April 6, 2017 (WASHINGTON) the U.S. Senate voted to invoke the nuclear option in the tussle over Judge Neil Gorsuch. He will be the next associate justice of the United States Supreme Court replacing Antonin Scalia. Democrats had enough votes to block the nomination under the old rules, which required 60 votes to achieve cloture, meaning the end of discussion.
This tactic was used successfully to block judges for lower courts nominated by President Barack Obama by Republicans when they were in the minority. This is why Harry Reid, as Majority Leader, invoked the so-called nuclear option in 2013 for all judicial appointments, except the United States Supreme Court. It broke those tactics, and then Minority Leader Mitch McConnell complained bitterly that it was a break with tradition and the weakening of minority rights.
It was both, however, now that Republicans have the majority they have taken that final step with Supreme Court nominations. This is after blocking the nomination of Judge Merrick Garland over the course of last year. It was not that Garland was unqualified. It was that he was nominated by a Democratic president.
It is time to look at this in a dispassionate manner. What is happening in the Senate is that the hyper-partisanship that is the stock and barrel of the House is now infecting the Senate. Over the last 20 years, we have seen an increase in dysfunction in Congress. Until 2010 or so, the Senate used to be more congenial than the House. That election, and the vow from now majority leader Mitch McConnell to make then President Barack Obama a one term president led to a series of decisions that made the Senate a far more partisan site. The chamber was already on the way to becoming more partisan and less congenial, but 2010 seems to be a break for the Senate. The House started much earlier.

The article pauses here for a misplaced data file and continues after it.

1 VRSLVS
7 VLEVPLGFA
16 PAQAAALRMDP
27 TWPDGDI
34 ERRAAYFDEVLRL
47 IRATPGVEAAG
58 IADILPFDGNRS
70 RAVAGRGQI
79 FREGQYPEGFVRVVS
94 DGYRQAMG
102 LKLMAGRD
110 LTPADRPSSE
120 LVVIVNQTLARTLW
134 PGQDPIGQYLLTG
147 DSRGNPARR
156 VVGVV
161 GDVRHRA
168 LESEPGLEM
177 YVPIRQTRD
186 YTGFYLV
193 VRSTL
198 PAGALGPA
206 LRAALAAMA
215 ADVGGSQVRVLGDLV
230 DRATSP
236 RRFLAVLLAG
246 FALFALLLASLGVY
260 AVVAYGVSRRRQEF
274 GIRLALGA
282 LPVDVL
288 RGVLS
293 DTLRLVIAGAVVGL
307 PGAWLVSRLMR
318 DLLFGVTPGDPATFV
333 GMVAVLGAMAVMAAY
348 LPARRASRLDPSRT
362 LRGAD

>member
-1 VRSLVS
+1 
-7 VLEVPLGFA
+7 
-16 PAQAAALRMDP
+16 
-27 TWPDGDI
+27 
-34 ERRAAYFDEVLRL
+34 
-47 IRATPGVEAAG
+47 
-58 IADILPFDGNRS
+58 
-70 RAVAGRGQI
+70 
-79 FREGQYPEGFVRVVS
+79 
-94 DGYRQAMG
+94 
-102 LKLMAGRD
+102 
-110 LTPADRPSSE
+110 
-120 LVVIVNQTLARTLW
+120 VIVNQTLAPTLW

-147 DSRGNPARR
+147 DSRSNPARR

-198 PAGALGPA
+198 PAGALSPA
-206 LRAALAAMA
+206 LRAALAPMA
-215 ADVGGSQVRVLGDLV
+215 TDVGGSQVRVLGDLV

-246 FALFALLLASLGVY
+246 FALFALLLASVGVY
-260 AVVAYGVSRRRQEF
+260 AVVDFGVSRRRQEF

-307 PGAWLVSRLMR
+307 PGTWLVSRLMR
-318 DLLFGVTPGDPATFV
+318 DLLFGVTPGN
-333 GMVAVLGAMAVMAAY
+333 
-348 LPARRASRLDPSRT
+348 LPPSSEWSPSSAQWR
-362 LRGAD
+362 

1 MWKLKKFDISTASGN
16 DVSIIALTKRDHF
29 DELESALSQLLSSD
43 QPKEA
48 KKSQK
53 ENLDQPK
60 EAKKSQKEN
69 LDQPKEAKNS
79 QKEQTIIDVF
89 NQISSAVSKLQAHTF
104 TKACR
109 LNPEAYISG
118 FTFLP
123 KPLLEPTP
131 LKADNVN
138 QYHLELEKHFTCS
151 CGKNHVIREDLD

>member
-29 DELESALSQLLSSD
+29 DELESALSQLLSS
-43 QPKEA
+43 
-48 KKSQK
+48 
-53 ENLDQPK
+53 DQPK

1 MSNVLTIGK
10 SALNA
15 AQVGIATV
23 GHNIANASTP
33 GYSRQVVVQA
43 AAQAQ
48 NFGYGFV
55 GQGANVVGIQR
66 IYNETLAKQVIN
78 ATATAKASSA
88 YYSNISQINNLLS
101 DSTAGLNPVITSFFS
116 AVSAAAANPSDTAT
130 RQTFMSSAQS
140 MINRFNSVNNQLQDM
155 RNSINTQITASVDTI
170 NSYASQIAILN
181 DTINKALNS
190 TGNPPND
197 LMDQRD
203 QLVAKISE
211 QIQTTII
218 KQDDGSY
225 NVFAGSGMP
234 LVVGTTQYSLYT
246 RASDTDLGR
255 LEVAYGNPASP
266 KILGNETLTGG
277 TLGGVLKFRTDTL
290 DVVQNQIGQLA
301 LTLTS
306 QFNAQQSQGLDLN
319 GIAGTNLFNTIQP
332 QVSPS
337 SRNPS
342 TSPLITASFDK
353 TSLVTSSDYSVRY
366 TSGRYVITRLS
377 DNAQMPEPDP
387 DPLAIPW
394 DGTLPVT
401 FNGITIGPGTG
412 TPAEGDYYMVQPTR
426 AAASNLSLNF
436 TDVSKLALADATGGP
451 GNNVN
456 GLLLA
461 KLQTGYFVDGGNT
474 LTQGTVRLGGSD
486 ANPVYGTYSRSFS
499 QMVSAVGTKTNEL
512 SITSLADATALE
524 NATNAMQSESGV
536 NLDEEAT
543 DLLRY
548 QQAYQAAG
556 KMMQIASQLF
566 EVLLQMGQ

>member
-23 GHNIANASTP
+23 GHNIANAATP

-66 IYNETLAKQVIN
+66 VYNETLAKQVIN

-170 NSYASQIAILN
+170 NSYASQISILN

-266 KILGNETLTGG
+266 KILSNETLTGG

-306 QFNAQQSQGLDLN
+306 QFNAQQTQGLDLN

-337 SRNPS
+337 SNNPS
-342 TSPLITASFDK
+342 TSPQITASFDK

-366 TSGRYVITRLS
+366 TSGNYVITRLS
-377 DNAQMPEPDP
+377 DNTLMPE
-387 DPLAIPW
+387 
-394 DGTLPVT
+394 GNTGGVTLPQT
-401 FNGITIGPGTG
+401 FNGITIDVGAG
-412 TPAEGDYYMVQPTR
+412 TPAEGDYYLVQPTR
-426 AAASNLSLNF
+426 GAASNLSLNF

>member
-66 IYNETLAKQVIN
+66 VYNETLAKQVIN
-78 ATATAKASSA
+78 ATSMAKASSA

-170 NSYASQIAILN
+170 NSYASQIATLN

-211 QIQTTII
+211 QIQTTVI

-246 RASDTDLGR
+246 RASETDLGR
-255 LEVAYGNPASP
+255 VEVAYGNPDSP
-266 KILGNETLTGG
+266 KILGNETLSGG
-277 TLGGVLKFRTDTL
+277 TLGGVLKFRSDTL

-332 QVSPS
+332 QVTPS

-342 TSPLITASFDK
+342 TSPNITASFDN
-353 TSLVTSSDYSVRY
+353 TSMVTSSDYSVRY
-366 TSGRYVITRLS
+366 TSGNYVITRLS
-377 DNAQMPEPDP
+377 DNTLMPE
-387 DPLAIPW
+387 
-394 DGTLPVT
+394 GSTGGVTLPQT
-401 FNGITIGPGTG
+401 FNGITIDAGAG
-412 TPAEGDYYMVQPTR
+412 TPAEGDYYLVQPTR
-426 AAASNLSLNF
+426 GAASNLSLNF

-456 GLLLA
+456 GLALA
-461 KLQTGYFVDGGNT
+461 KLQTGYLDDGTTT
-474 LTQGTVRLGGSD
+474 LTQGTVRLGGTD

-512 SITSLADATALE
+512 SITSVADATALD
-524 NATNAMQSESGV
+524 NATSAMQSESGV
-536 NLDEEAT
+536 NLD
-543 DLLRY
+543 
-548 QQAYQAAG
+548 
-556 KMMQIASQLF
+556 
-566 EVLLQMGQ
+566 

So what are the factors behind this:
First let’s disabuse ourselves of the notion that one party is doing this, and the other is just a victim. Partisans on both sides run around with this idea. However, when one looks at Congress one quickly realizes that both parties, to greater or lesser extent, are not able to work with the other side. They have not been able to do such since the 1980s. While one person does get the blame for starting this, Speaker of the House Newt Gingrich, it takes more than one to tango.
Nor are democrats above the fray. Leader Reid did involve the nuclear option in 2013, for reasons that are similar to why McConnel did this morning. Simply put, the minority was using the systems in place to block the other side’s agenda. Partisans on each side applauded this action as great and forgot that sooner or later the other side would hold the majority.
The danger in what both parties are doing is that soon this will spread to legislative action. This will make the Senate just as hyper-partisan as the House, which means that the majority, regardless of who is in the majority, will pass laws to advance their ideological goals. The good of the country be damned in this case.
We have yet to hit bottom, and the spirit of revenge is fast replacing what is good for the country.